Though I speak with the tongues of men and of angels, but have not love, I have become sounding brass or a clanging cymbal. And though I have the gift of prophecy, and understand all mysteries and all knowledge, and though I have all faith, so that I could remove mountains, but have not love, I am nothing. And though I bestow all my goods to feed the poor, and though I give my body to be burned, but have not love, it profits me nothing (1 Corinthians 13:1–3).
The beauty of this whole incident is that when I humbled myself and sought forgiveness, this man that I had spoken against responded back to me. He had received the letter that was sent to all who attended the conference and read of my asking forgiveness. He called me and thanked me for my humility, saying, “Brother K.P., no wonder God is using you so much. No wonder God’s grace is upon your life.” And I said, “Thank you for saying that to me.” God knows how hard it was for me to humble myself and ask for forgiveness. But He is faithful to give us the grace and strength to submit to others and admit when we are wrong.
But this doesn’t mean we must always say, “Yes, yes” to everything. Maybe we know that someone’s actions or beliefs are wrong or the way we’ve been treated is not right. We don’t just pretend these things are okay for the sake of keeping the peace. Instead, what we need to do is commit these situations to God and let it go into His hands, praying for our brother or sister, asking God to give us wisdom and to work things out His way. William Barclay once said, “In our dealings with men, however unkind and hurting they are, we must exercise the same patience as God exercises with us. It is simple truth that such patience is not the sign of weakness but the sign of strength; it is not defeatism, but rather the only way to victory.”3
In 1 Corinthians 5, Paul describes a situation of a man living in blatant, unconfessed sin. It took great love for Paul to put this man out of the church. Maybe it sounds horrible and unkind, but Paul did it with a firm, tough love. And look at the result. In 2 Corinthians 2, that man was restored to fellowship again. This kind of love—God’s kind of love—always brings unity to the Body of Christ. It is a tough yet humble love that gives in but doesn’t give up.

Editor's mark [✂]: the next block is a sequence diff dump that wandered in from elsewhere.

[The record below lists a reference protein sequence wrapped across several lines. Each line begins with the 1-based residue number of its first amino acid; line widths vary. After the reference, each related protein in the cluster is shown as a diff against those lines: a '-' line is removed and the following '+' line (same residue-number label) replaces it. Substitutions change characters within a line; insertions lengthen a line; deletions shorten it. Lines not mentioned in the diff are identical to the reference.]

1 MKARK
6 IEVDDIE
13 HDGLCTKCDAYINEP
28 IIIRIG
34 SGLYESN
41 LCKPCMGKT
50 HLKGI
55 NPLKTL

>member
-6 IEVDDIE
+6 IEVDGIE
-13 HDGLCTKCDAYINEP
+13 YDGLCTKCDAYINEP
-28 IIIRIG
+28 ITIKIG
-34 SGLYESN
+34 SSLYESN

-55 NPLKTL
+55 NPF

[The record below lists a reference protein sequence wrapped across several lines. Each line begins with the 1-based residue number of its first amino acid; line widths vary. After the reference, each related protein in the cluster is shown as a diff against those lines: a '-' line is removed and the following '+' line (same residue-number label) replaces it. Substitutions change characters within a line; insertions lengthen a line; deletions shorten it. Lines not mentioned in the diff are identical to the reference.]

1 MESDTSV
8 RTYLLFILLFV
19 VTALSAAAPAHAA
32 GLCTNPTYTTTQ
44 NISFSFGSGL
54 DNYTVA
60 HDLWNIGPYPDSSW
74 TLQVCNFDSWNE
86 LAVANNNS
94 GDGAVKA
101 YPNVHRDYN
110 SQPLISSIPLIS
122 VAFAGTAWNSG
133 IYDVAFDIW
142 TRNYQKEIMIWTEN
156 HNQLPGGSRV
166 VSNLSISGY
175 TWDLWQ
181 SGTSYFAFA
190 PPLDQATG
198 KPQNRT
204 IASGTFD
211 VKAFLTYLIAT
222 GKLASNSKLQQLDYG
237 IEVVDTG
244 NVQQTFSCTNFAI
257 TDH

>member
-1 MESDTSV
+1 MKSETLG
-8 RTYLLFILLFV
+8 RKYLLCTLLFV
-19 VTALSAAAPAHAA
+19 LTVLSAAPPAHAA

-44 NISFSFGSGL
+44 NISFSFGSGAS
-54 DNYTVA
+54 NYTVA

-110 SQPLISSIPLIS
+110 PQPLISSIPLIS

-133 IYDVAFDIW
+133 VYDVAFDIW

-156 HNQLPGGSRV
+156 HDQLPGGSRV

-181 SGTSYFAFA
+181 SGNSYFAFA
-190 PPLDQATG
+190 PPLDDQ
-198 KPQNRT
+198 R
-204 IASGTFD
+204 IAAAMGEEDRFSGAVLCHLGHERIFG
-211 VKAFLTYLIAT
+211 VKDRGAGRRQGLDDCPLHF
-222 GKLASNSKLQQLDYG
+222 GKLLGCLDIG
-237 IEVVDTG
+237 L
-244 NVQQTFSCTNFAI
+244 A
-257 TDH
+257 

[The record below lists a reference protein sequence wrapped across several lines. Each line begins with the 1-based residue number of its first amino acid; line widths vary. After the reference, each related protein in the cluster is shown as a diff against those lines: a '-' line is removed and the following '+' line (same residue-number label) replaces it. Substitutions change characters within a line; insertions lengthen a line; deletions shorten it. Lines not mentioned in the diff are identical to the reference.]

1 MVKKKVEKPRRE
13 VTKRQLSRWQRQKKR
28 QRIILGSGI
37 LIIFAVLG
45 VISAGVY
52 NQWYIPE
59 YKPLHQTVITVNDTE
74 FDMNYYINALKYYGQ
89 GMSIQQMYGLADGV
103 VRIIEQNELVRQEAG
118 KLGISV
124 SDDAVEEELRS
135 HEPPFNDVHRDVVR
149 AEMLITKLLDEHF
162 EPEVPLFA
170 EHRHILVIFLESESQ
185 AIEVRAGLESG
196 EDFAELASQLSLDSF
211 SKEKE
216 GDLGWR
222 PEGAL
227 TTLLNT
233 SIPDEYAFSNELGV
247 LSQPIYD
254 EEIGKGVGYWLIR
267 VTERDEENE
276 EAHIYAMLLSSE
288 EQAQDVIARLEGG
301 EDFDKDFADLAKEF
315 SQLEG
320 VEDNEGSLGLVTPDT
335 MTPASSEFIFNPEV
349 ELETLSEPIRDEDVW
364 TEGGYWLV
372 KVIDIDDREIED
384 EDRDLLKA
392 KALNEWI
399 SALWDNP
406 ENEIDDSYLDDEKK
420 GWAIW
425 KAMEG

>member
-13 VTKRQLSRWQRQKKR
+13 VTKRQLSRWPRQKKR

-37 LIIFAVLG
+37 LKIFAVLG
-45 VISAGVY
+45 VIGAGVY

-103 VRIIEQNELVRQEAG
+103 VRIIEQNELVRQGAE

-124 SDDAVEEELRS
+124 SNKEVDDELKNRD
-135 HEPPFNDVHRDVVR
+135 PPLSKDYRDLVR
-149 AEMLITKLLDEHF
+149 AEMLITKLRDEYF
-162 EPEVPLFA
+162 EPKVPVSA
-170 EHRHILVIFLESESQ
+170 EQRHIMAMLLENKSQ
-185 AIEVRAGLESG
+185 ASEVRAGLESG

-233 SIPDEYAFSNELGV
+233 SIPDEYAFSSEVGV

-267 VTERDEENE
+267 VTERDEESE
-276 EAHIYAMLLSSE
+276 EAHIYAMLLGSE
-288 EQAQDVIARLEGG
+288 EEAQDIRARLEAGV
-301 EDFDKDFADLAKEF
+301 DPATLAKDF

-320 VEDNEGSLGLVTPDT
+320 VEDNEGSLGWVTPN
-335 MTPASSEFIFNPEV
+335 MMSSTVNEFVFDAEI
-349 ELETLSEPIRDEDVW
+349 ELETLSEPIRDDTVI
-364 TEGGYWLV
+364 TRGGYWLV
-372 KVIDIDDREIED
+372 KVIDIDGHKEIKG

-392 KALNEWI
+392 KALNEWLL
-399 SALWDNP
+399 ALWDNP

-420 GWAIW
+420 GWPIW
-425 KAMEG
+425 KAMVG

Unity in Action
If we really desire to be like Jesus and to walk in love and power as He did, we must humble ourselves.
We cannot just underline Scriptures on humility in our Bibles and never implement them into our lives. Scripture is practical, and we must live it out to experience its transforming power in our lives and relationships. We have to be willing to bend and break and live a life of “not [thinking] of [ourselves] more highly than [we] ought to think” (Romans 12:3). We have to “honor [and give] preference to one another” in real ways, everyday (see Romans 12:10).
Because Scripture tells us to humble ourselves (see James 4:10), let us look for ways to do just that. Let us seize the opportunities God puts before us to love our neighbors as ourselves and to consider them better than ourselves. Be sensitive to other’s needs, and when you are wrong, say so. “I am sorry for saying that. I didn’t know it would hurt you. I didn’t mean it that way.” Often I am not sensitive enough to even know when I am being insensitive! Let us all pray, “Lord, make me more sensitive to my brothers and sisters.”
This is what I believe the Lord desires for each and every person who confesses His name, whether in full-time ministry or not. God is looking for lowly hearts that are ready to be filled with His love and power. He is looking for a Body ready to be broken for the millions who are spiritually starving because they do not know Jesus. Only to the measure that we are willing to bend and submit to one another will we experience the unity and love that Christ can bind us together with. And it is the people who dwell in unity on which He said He would command His blessing (see Psalm 133).
© 2003 by KP Yohannan, the president and founder of Gospel for Asia. It was written with the intention of encouraging and edifying the Body of Christ. To learn more about Gospel for Asia or to receive additional free resources, visit Gospel for Asia’s website.